Sri Lanka Under-19 have completed a successful tour of Malaysia where they beat England in the final of a tri-nation tournament on February 11. The U-19 coach Roger Wijesuriya, however, has said that winning is not everything and he wants to groom his protégés to play for the national team.

"I am happy we won the U-19 tri-series in Malaysia but for me it doesn't stop with winning. We need to keep on improving our game so that we can be on par with countries like England and India," Wijesuriya told The Nation.

Sri Lanka played seven matches in the competition against England and Malaysia and two limited-over matches against India. Although Sri Lanka emerged champions beating England in the final, they lost both matches to India. "What I've noticed playing teams like England and India is the maturity the boys of this age group have," said Wijesuriya. "You can see clearly that they are streets ahead of us as most of them have been exposed to playing county cricket and Ranji Trophy cricket. In that aspect our boys are not mature enough.

"We are quite happy winning a tournament. But it doesn't prove a thing if we cannot produce any quality players. We need to assess individually whether the team we took to Malaysia has the proper ingredients to make it to the big league." In his opinion only six or seven players showed they had the ability to reach the top. As for the rest he said "they were not there really and have a long way to go".

It is nothing to get disheartened. They say seeing is believing. I am sure the boys themselves would have noticed individually that some of them were not up to the mark when compared with players from the other countries. We've got to be honest to ourselves and must not hide anybody. This is the first time I've seen these boys together on a tour and I realize where we stand. We have a lot of room to keep on improving."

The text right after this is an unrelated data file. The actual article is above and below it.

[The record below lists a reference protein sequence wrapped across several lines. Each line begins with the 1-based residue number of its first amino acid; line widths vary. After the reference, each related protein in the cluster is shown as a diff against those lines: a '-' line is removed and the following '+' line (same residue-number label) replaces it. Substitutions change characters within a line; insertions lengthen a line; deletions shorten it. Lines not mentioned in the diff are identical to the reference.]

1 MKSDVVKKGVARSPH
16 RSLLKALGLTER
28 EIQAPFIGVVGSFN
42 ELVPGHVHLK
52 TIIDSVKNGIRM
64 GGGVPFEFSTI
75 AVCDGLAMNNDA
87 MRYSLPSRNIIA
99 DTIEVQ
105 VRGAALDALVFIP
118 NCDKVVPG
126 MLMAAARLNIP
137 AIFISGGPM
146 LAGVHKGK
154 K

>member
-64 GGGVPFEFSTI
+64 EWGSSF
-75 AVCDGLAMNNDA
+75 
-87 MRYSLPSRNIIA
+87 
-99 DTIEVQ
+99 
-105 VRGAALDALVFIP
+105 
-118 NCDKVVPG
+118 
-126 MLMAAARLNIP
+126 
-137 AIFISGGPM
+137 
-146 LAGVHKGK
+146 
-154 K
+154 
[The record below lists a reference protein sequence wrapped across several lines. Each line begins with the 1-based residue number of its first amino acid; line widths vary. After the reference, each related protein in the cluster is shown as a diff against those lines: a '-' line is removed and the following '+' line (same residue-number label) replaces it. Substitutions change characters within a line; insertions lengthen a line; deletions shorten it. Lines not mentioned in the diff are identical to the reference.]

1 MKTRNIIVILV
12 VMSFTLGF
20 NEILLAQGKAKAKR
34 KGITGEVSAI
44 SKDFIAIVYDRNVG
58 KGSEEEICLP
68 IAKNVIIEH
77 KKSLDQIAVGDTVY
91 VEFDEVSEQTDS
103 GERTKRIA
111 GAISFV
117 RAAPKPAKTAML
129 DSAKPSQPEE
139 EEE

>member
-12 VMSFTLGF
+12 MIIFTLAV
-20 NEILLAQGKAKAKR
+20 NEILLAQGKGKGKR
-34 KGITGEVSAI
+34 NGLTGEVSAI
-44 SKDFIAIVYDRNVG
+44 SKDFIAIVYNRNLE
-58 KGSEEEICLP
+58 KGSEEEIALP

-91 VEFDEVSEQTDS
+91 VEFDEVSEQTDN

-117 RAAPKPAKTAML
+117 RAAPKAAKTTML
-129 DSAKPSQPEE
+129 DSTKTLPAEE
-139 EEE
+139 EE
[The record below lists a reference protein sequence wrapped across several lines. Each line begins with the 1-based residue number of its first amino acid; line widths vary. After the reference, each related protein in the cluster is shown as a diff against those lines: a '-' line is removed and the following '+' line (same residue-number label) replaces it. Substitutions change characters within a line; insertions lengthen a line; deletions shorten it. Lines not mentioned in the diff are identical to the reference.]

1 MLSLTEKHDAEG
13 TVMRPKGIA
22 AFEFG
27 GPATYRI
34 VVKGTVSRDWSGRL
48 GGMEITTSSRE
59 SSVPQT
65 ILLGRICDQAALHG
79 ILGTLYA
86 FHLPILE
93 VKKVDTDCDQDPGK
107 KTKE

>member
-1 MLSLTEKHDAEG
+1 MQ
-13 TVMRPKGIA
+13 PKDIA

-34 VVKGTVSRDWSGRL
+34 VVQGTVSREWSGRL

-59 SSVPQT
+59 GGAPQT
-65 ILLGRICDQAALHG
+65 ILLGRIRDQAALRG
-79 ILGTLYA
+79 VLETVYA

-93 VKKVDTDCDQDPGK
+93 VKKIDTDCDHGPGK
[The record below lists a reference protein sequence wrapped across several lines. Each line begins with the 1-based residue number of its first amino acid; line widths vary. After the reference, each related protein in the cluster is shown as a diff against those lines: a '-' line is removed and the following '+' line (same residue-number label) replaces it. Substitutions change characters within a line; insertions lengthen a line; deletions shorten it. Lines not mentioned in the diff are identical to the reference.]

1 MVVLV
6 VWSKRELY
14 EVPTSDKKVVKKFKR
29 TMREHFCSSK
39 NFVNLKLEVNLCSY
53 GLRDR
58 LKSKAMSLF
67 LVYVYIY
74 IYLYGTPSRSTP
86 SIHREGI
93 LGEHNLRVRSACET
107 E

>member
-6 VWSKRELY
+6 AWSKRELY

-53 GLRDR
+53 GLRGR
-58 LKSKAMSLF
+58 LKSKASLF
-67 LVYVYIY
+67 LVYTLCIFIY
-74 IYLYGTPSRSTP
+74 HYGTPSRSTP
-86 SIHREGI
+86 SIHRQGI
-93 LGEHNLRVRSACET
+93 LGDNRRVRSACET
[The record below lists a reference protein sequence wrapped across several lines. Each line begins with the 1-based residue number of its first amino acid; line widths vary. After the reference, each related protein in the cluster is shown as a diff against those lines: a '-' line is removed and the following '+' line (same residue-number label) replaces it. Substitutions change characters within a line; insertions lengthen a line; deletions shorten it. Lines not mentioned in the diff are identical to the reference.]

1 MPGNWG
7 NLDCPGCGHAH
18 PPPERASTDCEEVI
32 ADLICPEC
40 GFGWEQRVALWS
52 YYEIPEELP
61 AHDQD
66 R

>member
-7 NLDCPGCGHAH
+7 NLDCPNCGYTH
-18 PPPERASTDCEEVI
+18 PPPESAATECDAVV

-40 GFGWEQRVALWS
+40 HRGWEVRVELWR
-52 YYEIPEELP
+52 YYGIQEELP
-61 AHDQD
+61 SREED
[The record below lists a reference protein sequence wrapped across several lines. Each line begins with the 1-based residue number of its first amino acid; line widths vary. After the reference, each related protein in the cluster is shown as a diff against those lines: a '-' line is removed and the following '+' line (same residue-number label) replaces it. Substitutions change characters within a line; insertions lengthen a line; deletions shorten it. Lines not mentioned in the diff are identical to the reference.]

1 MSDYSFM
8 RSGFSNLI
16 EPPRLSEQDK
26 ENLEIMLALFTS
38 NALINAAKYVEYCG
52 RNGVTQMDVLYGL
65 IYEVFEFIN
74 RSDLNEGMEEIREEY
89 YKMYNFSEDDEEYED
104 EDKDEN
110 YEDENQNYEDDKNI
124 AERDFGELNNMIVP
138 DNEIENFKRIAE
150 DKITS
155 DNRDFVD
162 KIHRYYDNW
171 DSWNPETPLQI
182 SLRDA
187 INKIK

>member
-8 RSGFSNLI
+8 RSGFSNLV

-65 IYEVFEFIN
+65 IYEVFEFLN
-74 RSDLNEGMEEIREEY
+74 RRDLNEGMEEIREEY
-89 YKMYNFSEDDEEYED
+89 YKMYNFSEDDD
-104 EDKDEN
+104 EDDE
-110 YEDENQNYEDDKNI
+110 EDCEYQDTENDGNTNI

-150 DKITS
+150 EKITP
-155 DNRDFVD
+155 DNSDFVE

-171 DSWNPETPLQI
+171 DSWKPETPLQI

One key area Wijesuriya said that needs to improve is the batting. "We are not short of anything. What we lack is the staying power. We have to adapt to pacing out an innings. This discipline in batting has to come from school level. I intend meeting with the provincial and district coaches of the various age groups and apprise them of the situation."

Ashley de Silva, the team manager, also shared the same view and said: "Talent wise we are far ahead of other countries. What we lack is maturity. The cricket sense is not there, the planning and thinking. Otherwise I think this was a very talented side compared to the ones in the past. Fifty percent of them have the potential to get into the national team.

"We need to drill these habits into our U-15 players. U-19 is a bit too late. By then they have got into a certain habit which cannot be changed overnight even if they make a conscious effort to change it. These boys need to unconsciously make it happen like when one is driving a car," said de Silva who has managed under 19 teams for the past three years. He gave full credit to the boys for beating England in the final. "The English bowlers were over six feet tall and they generated speeds between 135-140 kmh which our boys have never experienced at school level."

Of the bowling, Wijesuriya said: "When we bowled against Malaysia our bowlers looked pretty good, but when they came up against sides that put a lot of pressure on them like England and India they lacked the maturity to contain." Wijesuriya disclosed that Roshane Silva was the pick of the players with Lahiru Thirimanne, Tisara Perera and Isuru Udana not far behind.